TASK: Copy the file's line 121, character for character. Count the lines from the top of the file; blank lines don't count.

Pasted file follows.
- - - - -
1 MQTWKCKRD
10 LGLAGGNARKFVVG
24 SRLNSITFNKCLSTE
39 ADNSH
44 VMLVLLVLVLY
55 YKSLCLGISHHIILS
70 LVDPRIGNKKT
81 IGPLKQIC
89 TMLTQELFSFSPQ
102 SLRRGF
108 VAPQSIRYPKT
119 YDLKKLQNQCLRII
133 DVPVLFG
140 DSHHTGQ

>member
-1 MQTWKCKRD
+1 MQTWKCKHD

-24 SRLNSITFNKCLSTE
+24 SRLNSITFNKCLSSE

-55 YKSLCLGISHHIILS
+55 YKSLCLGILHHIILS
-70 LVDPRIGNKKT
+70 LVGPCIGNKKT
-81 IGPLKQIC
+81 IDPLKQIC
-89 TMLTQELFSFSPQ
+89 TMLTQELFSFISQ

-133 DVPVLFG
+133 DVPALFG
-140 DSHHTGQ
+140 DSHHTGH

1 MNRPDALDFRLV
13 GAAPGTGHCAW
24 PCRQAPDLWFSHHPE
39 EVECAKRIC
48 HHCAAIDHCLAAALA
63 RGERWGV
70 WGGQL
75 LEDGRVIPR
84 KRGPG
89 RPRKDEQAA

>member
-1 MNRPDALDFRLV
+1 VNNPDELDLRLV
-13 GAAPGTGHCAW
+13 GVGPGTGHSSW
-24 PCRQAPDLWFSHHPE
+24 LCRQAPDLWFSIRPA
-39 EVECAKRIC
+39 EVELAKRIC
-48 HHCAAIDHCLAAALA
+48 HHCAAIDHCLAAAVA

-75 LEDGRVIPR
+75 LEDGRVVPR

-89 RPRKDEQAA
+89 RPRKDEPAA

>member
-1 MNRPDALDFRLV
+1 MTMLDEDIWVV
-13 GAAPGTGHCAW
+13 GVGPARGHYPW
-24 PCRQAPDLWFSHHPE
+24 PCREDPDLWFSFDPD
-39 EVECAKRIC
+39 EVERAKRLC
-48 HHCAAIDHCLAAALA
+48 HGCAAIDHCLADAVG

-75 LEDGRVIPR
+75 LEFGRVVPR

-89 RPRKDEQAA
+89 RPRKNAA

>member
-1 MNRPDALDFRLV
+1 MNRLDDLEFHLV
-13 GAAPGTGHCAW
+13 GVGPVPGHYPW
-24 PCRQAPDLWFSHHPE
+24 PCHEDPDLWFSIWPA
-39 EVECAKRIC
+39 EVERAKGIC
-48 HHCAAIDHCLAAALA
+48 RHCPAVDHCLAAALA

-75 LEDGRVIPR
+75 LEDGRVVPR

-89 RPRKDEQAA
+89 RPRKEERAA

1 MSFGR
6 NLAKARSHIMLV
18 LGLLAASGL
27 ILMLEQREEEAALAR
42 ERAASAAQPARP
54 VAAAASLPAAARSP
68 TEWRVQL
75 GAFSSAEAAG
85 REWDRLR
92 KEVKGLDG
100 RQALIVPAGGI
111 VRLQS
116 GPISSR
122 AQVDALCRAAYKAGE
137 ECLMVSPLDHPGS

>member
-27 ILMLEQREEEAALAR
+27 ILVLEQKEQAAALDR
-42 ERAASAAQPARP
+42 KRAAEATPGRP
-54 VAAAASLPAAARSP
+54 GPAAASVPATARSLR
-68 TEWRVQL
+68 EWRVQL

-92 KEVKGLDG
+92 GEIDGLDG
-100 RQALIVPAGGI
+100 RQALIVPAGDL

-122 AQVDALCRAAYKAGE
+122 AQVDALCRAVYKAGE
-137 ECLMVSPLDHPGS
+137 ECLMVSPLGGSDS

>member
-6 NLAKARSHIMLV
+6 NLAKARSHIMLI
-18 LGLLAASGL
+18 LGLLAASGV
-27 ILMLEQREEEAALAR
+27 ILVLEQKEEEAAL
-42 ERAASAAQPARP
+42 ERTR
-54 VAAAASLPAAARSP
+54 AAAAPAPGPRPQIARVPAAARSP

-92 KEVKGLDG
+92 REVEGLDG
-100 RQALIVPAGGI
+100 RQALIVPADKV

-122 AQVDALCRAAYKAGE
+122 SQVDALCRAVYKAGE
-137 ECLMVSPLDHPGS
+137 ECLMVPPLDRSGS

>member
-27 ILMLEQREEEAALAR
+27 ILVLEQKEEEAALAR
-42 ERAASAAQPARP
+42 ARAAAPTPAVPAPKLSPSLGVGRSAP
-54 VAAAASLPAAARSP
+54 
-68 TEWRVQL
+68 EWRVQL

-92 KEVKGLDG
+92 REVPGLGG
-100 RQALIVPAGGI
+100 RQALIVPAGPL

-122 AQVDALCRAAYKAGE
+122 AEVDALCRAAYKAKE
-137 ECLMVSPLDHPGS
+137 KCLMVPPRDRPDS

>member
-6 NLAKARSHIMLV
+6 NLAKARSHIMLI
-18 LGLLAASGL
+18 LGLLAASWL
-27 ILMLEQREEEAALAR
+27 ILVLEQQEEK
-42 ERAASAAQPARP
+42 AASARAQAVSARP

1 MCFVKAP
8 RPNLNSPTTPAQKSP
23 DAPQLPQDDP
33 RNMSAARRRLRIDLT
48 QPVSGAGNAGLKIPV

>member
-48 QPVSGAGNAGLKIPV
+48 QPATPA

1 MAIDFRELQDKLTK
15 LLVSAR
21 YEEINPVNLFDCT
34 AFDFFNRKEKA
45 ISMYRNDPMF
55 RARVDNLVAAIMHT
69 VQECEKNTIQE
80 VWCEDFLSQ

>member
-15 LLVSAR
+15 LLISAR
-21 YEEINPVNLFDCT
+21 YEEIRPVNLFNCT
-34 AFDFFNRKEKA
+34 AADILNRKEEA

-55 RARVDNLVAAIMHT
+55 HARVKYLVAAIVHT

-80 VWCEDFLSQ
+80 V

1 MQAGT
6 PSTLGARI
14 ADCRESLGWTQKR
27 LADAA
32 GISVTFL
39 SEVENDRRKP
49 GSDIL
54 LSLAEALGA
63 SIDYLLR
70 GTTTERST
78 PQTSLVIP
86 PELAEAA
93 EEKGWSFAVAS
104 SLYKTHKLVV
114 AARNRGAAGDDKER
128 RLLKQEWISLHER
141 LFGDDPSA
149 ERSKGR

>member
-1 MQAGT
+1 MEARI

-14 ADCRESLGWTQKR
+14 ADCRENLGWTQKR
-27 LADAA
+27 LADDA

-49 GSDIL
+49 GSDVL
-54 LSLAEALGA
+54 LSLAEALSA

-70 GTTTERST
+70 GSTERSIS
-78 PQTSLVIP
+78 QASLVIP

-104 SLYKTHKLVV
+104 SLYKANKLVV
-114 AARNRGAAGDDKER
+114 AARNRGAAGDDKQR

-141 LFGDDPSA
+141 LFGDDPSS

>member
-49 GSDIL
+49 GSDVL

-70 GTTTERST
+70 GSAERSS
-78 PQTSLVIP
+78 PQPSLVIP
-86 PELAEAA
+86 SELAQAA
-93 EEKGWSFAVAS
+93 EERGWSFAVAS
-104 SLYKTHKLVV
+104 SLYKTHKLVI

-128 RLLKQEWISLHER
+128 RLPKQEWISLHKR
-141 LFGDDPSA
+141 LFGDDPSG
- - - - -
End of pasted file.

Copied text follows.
+6 NLAKARSHIMLI